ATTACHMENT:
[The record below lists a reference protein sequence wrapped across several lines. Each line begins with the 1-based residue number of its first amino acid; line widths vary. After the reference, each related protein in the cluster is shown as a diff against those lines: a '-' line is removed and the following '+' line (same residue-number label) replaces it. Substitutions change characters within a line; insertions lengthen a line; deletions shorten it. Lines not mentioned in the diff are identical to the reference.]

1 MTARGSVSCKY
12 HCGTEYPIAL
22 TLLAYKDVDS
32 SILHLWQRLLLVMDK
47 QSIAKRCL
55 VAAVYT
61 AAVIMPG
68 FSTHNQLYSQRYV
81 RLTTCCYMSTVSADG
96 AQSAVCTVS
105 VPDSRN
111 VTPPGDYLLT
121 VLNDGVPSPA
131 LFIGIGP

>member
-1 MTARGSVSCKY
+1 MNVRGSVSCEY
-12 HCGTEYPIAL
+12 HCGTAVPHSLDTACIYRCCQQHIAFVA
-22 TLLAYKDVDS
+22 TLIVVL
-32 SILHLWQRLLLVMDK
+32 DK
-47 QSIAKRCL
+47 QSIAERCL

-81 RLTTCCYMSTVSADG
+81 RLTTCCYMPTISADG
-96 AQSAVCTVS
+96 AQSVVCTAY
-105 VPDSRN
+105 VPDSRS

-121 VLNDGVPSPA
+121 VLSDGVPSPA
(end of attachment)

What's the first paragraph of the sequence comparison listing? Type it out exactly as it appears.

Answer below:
[The record below lists a reference protein sequence wrapped across several lines. Each line begins with the 1-based residue number of its first amino acid; line widths vary. After the reference, each related protein in the cluster is shown as a diff against those lines: a '-' line is removed and the following '+' line (same residue-number label) replaces it. Substitutions change characters within a line; insertions lengthen a line; deletions shorten it. Lines not mentioned in the diff are identical to the reference.]